When the AWS console says it’s back up and running, you’ll be able to reconnect over SSH, but this time SSH will now be running on port 64295 because port 22 is running an SSH honeypot.

There is also an important final step if you’re deploying on AWS. There are several issues on T-Pot’s Github noting that AWS deployments seem to die after an hour or two by themselves, and this seems to relate to the fact that the T-Pot install script disables IPv6. This can be fixed by re-enabling it manually.

Open the file /etc/sysctl.conf in an editor like nano as root so you can save changes to it.

sudo -s
nano /etc/sysctl.conf

Comment out the following lines which should be at the end of the file with the # character so it looks like this:

#net.ipv6.conf.all.disable_ipv6 = 1
#net.ipv6.conf.default.disable_ipv6 = 1
#net.ipv6.conf.lo.disable_ipv6 = 1

You’ll then need to restart the networking service to have this take effect with:

sudo /etc/init.d/networking restart

You should now be able to hit the web UI at https://<Instance Public IP>:64297 and log in with the credentials you set up at install time to view the dashboards (you’ll need to click through to Kibana to see this if you’ve installed the NextGen version).

Adding a LetsEncrypt Certificate

This step is optional but it’s nice to have if you’ve got a domain name pointed at the IP for your instance.

Firstly, we’ll need to install Certbot which is built by the EFF specifically for obtaining and renewing LetsEncrypt certificates:

sudo apt-get install certbot

I find the easiest way to obtain a certificate when you’re not hosting a site on a standard port (here port 80 is being used by another honeypot) is to use the DNS challenge to verify ownership, where you assert that you control a domain by creating a specific DNS record. The following command will initiate a request for a new certificate, and will tell you what DNS record you need to create to issue a cert for your domain honeypot.example.com.

certbot -d honeypot.example.com --manual --preferred-challenges dns certonly

If you follow through the instructions for this tool, you’ll need to create a TXT record for _acme-challenge.honeypot.example.com with a value they provide. When this passes, you’ll be issued a certificate. If this works, the tool will tell you where it’s put them – for me this is:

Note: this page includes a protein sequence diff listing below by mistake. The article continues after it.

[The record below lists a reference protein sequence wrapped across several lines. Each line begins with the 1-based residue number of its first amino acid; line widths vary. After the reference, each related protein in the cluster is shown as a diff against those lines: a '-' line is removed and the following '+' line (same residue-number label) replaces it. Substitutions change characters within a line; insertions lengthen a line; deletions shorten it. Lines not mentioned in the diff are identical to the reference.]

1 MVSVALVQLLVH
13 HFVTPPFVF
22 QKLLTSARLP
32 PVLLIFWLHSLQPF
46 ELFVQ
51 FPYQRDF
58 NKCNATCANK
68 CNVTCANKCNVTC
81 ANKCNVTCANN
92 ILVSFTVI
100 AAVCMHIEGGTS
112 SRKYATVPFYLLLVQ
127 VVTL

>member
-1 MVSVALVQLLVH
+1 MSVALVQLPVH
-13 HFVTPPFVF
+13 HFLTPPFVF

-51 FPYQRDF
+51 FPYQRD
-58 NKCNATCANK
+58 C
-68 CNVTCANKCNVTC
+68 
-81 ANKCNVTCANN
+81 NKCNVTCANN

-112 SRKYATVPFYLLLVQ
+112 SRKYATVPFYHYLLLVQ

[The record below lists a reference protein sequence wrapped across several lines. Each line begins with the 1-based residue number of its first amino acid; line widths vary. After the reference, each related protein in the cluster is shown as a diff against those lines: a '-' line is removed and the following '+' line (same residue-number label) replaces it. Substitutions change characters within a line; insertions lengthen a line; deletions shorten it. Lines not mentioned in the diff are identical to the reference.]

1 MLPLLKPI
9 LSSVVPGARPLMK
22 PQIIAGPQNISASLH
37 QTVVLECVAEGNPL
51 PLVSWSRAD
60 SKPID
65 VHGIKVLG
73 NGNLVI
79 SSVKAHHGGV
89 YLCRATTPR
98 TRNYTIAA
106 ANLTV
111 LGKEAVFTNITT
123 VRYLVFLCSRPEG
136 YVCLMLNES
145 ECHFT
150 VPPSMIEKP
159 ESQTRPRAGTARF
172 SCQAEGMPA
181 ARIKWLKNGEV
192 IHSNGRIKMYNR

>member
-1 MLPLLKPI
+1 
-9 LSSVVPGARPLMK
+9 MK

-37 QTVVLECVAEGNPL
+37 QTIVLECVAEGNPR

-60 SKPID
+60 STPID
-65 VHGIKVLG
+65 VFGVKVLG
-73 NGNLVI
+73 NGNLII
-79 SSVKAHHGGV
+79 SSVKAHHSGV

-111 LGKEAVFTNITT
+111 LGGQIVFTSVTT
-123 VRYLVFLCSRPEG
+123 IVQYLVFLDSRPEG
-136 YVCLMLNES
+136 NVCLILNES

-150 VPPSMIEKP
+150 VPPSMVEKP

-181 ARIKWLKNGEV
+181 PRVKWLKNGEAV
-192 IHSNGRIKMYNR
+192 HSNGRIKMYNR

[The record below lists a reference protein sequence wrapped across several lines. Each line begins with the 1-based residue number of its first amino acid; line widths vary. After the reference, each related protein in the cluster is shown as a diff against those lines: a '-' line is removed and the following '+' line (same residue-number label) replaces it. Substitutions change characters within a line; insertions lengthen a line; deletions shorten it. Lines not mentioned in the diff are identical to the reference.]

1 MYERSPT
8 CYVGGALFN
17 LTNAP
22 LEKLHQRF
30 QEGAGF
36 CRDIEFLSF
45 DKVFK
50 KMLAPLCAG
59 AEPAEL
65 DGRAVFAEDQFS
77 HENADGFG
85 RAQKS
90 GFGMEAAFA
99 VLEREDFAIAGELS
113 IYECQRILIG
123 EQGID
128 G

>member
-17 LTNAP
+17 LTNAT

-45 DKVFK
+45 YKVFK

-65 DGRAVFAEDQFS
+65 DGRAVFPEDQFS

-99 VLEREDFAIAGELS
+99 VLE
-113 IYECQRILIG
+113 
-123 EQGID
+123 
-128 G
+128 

# The certificate file
/etc/letsencrypt/live/honeypot.example.com/fullchain.pem

# The private key file
/etc/letsencrypt/live/honeypot.example.com/privkey.pem

We can then move these to the correct locationfor the server to pick them up – which in this case is a Docker container called nginx. We’ll first create backups of the existing cert and key, and then move across our new ones.

# Back up the old cert
mv /data/nginx/cert/nginx.crt /data/nginx/cert/nginx.crt.old
mv /data/nginx/cert/nginx.key /data/nginx/cert/nginx.key.old

# Move across the new LetsEncrypt one
cp /etc/letsencrypt/live/honeypot.example.com/fullchain.pem /data/nginx/cert/nginx.crt
cp /etc/letsencrypt/live/honeypot.example.com/privkey.pem /data/nginx/cert/nginx.key

Finally, lets restart the nginx container so it picks up the new certificate files:

docker container restart nginx

You should now be able to browse to https://honeypot.example.com:64297 and find a valid SSL certificate!

Cost Savings

If you’re intending to run this long term on AWS, you have a couple of options to reduce the cost of this. Previously your best bet was to purchase a Reserved Instance for the instance you want to use, but this ties you in to this exact instance type in a specific AZ. Instead, look at an EC2 Instance Savings Plan which provides more flexibility with what you’re paying for in exchange for an identical saving. You get the same payment options, including No Up Front, but you’re committing to a specific spend across an instance family regardless of AZ or OS you use, so it’s substantially more flexible. In eu-west-1 this represents a saving of 37% over the on-demand pricing so it’s definitely worth looking into if you intend to run this longer term.

What Now?

Now that you’ve got a honeypot up and running (in actual fact many honeypots – take a look through the list of honeypots that are included in a T-Pot deployment on their Readme), what next? Leave it alone for a few hours or watch it live as attacks roll in – you may be surprised with just how many you get in a short space of time.

You’ll be able to spot some trends fairly quickly – at the time of writing, a huge majority of my traffic appears to be SMB scanning on port 445 – potentially actors seeking to exploit vulnerabilities like EternalBlue. You can also get some insights into the username and password combinations that bots are trying for SSH brute forcing:

I’m hoping to keep this honeypot going for a little while, and I might tweet about any interesting findings I stumble across.